Data from stratum 2 subjects revealed a 1% per year bone loss in the spine, total hip, and total body among the placebo recipients despite calcium supplementation. Both the 2.5- and 5.0-mg alendronate groups showed an increase in bone mass, with the 5.0-mg group showing the greatest effect. In the 5.0-mg alendronate group, 86% of patients gained bone but 14% did not. The latter finding has convinced me to monitor bone markers or repeat bone density measurements in order to identify nonresponding patients.
Longer-term follow-up data are available from a dose rangefinding study. In the placebo group, after 3 years there was a 4.5% loss of bone mass in the lumbar spine and a slightly lesser loss of total body bone mass. In women who received of 5 mg of alendronate daily for a total 5 years, there was an early increase in spinal bone mass of 2% to 3% and then stabilization after approximately 1 to 2 years until year 5.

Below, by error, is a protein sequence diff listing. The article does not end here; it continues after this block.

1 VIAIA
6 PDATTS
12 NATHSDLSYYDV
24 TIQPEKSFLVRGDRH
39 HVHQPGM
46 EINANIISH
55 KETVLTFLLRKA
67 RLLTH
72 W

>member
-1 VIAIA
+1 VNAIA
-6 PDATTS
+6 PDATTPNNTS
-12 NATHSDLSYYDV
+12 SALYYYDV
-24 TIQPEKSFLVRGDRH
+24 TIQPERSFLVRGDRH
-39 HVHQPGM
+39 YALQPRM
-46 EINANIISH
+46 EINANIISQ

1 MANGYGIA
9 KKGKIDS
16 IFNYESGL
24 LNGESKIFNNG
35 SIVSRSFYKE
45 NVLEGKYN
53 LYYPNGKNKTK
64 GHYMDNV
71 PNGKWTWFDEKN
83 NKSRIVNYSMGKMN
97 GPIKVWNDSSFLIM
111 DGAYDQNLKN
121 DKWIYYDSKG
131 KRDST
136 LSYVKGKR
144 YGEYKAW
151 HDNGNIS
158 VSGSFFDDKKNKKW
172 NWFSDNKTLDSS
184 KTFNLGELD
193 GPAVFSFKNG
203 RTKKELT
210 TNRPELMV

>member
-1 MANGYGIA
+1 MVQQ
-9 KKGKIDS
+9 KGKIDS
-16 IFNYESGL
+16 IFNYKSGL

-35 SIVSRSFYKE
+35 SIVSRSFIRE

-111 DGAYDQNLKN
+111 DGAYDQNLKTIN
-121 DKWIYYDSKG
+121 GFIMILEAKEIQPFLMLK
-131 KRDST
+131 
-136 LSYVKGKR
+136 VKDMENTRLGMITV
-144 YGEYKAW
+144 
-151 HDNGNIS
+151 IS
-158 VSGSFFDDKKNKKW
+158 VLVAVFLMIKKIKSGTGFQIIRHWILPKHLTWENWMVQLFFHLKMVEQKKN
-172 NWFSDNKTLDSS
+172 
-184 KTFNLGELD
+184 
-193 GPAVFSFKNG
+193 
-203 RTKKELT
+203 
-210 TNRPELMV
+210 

Alendronate vs Estrogen
Data from stratum 1 patients in the EPIC study provide a comparison between alendronate and estrogen. Patients receiving calcium plus placebo lost bone, while patients receiving calcium plus alendronate, either 2.5 or 5.0 mg/d, increased bone mass but not to the same extent as the estrogen-progestin group (Figure 2 and Figure 3). Similar findings were noted with respect to total body and forearm bone density measurements. Alendronate and estrogen-progestin produced similar improvements in total body bone density, but estrogen-progestin was slightly superior in increasing forearm bone density. Because these patients do not yet have established osteoporosis, prevention of bone loss is the overriding consideration; therefore the better effect of estrogen-progestin may not be clinically important.